Control is a game that enjoyed some early good buzz and review scores—it was probably the most popular video game released in August. When Control was originally announced, the trailer was so cryptic, I didn’t really know what to expect beyond telekinetic powers and striking but trippy visuals. While it is indeed that, Control ends up being something familiar, yet unique.
Control is a third person shooter, with a little bit of survival horror thrown in—and while it has heavy Resident Evil and Evil Within vibes, it also has the DNA of developer Remedy’s other games: Max Payne, Alan Wake, Quantum Break, etc. My point is that Control is comprised of a bunch of ideas you’ve probably seen before, held together by a compelling premise, and its amalgamation of these familiar parts ends up making Control feel pretty unique—mostly.
In Control you play as Jesse Faden—a woman looking for her brother who has been held by a secretive government agency called the Federal Bureau of Control. Control takes place entirely inside of a creepy, vast government building with supernatural properties. Hidden in plain sight, smack dab in the middle of New York City, people can’t see it unless they know it’s there. Control has some heavy SCP vibes—a user made wiki of internet “creepy pasta.” Even the formatting for the supernatural item containment files almost exactly match that of the SCP wiki—an obvious homage. There are also heavy X-Files, Fringe and loads of other shadow-agency-story vibes.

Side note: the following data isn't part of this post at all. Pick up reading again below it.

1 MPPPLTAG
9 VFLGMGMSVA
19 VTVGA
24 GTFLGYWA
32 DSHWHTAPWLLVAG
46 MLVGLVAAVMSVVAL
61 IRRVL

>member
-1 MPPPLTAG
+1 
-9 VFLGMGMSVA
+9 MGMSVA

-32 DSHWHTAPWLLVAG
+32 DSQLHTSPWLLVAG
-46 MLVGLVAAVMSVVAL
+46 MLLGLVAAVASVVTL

Despite these homages and other comparisons, Control manages to have its own unique take on things, and interesting lore. There was no shortage of intrigue, from Jesse looking for her brother Dylan, to the bodies of the office workers suspended in the air—victim of some catastrophe that has engulfed the entirety of the Federal Bureau of Control.
Control is a third person shooter that leans pretty heavily on the action-shooter part. Jesse, soon upon her arrival, is made the new Director (because of course she would be) of the Federal Bureau of Control after their last director died in an apparent suicide. You get his gun—an “Object of Power” that shifts itself into multiple different firearm types—from shotgun to railgun, the archetypes all exist within Jesse’s new shifty gun. You can also upgrade Jesse’s gun with modifiers that up damage, reduce charge times, etc.
Jesse will also pick up several new abilities, thanks to the various altered objects she runs across. These objects are linked to the astral plane, and Jesse can draw power from them, giving her the ability to throw objects telekinetically, levitate, dodge, and seize other enemies. She also has an incredibly impressive melee attack that throws particles in all directions—with chunks of office wall and debris flying constantly. Control’s combat is exceptionally visceral, and satisfying without a hint of gore. Firefights throw debris like confetti into the air, and tear the façade off of walls and pillars as bullets and objects fly. It’s too bad the enemies aren’t as interesting as the fights they take place in.